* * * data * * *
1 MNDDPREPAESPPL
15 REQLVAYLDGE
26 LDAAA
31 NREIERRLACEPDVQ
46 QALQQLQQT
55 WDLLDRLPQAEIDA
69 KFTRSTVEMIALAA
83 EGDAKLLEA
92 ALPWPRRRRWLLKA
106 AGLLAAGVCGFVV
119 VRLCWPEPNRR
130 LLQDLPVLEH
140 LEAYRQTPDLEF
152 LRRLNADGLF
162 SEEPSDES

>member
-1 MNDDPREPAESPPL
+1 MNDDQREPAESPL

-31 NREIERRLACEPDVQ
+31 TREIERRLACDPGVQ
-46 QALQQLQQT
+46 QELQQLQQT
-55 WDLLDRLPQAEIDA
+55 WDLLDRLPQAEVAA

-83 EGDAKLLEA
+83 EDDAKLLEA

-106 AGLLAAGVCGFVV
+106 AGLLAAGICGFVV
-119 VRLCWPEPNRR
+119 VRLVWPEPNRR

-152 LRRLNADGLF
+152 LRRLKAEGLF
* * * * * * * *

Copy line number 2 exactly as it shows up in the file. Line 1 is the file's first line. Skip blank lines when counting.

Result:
15 REQLVAYLDGE